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Most Common and Useful Design Patterns You Should Be Aware of as a Javascript Developer

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If you’re anything like me, after you spent considerable time chopping up codes for all types of applications, be it web or mobile app, you’ve already come across with code that shares some similar patterns as the codebase itself has grown over some significant portion of the time.

From these observations, we programmers developed our conversations on design patterns in making scalable software solutions.

In particular with JS, with the influx of JS libraries, frameworks, tools etc, we can build our applications to solve some particular problems in so many different ways. But, no matter how much tooling JS developers are going to be choosing, there’s no better substitute for incorporating useful patterns in your code design where you see fit.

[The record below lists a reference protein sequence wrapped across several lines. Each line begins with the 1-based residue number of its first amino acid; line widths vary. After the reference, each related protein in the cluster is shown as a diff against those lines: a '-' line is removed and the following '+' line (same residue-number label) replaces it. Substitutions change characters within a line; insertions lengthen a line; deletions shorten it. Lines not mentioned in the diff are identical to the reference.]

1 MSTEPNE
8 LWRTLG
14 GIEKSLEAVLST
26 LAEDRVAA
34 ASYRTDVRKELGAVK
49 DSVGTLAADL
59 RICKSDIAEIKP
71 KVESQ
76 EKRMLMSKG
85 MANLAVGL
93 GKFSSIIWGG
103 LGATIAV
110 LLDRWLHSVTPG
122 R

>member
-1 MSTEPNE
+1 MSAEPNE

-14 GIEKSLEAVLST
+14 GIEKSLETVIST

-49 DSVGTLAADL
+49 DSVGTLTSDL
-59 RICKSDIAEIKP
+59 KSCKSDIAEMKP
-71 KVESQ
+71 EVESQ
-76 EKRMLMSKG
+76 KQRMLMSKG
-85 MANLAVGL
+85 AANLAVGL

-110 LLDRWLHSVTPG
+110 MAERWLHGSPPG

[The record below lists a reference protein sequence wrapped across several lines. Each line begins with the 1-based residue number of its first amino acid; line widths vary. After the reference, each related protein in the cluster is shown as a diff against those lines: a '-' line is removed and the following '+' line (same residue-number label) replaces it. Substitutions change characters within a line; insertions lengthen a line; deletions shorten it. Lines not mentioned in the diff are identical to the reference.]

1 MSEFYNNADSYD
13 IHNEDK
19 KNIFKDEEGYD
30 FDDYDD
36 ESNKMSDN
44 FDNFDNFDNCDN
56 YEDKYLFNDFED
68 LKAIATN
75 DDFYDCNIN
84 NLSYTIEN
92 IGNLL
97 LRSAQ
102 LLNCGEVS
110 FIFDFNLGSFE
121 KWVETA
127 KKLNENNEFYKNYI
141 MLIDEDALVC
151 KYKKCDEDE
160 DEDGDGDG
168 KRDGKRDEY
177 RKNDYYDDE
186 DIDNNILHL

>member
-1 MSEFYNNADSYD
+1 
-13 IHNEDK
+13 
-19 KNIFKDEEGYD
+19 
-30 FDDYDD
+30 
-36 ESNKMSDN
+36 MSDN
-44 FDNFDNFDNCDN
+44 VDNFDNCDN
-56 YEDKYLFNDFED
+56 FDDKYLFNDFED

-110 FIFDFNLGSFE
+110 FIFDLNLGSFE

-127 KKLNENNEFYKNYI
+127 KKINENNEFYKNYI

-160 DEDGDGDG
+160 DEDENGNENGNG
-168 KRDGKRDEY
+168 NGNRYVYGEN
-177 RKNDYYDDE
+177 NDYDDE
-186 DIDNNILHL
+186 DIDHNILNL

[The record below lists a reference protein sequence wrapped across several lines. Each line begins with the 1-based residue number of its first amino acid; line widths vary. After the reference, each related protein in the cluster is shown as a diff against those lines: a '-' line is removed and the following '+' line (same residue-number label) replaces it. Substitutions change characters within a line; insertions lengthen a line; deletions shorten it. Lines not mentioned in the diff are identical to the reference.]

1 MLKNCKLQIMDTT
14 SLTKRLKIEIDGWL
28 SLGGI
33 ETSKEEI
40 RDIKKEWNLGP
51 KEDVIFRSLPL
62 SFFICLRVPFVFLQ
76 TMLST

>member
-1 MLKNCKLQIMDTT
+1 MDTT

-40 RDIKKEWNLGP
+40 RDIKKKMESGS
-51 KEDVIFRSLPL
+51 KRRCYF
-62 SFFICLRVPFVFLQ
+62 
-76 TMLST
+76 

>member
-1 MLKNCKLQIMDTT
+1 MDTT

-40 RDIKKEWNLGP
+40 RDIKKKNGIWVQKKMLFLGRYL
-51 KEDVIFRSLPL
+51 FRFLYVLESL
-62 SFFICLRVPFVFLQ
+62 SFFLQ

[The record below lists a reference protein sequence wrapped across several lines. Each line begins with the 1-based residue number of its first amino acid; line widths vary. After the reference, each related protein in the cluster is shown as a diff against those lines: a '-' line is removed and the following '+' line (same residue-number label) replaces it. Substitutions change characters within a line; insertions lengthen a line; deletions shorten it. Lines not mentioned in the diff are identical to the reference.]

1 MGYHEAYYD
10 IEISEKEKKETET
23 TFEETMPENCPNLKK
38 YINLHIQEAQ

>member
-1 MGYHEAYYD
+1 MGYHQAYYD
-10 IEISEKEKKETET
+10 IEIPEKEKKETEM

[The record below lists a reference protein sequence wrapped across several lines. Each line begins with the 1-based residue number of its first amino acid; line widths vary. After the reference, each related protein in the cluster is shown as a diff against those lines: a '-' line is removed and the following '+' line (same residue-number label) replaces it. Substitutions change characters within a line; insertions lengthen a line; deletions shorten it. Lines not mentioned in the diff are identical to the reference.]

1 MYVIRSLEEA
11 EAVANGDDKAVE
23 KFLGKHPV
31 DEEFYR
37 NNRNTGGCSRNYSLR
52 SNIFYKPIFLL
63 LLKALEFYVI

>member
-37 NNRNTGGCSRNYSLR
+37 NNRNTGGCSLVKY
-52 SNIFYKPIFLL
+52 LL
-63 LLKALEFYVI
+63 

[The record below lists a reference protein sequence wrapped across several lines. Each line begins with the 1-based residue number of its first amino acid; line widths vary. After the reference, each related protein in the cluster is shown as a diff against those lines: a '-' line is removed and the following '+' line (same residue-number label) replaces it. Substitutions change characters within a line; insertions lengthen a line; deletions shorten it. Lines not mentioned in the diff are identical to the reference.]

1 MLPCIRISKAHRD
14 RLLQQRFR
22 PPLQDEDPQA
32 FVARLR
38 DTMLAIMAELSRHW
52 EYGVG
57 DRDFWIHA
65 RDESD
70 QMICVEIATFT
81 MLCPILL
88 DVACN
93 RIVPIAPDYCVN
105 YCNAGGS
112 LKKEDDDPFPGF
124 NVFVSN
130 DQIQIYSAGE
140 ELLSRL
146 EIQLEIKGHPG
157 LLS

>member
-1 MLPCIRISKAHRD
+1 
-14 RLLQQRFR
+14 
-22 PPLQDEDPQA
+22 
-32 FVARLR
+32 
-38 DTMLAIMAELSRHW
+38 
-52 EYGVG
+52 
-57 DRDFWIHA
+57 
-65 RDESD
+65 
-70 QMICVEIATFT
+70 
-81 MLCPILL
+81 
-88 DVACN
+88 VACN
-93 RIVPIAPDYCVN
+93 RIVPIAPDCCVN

Thus the question remains - what are the common and useful design patterns that modern JS developers will be dealing on a day to day basis?

At the very core of everything, after working with JS space for several years, you should learn and be aware of these:

  1. Constructor Pattern
  2. Prototype Pattern
  3. Module Design Pattern
  4. Observer Pattern
  5. Decorator Pattern

Constructor Patterns

This pattern is well-known for creating and initializing new objects when memory is allocated. Just like a traditional object-oriented purist, Javascript also shares the same object constructor blueprint such as Java or C#.

Thus, prior to ES6/7/8/9, we had the following traditional way to do things.